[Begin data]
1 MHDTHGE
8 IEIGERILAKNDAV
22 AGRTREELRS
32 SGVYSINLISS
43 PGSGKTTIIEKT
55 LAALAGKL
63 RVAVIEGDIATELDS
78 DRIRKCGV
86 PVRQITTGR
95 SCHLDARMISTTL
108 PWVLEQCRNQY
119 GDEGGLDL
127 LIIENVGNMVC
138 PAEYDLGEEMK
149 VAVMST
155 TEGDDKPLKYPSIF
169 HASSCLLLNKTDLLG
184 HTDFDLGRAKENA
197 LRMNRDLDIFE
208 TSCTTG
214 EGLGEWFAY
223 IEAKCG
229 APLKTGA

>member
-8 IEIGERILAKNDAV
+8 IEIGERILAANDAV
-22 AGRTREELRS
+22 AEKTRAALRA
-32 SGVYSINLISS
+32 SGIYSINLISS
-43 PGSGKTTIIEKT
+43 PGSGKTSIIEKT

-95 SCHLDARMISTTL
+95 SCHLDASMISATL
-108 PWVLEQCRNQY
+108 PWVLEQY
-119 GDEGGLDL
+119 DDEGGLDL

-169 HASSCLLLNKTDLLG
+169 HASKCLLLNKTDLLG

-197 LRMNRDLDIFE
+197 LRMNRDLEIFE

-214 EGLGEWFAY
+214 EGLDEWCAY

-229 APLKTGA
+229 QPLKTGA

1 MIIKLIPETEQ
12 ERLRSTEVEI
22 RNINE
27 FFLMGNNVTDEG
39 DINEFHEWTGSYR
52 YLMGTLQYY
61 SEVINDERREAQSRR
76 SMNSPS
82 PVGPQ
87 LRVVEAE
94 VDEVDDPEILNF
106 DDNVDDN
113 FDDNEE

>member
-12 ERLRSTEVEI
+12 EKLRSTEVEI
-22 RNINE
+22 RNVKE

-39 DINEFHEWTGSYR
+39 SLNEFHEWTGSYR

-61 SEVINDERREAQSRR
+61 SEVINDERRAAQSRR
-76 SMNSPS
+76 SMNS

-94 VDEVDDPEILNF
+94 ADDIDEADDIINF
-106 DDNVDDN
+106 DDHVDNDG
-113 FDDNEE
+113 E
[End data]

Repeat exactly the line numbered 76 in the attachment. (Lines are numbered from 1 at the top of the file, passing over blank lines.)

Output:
+113 E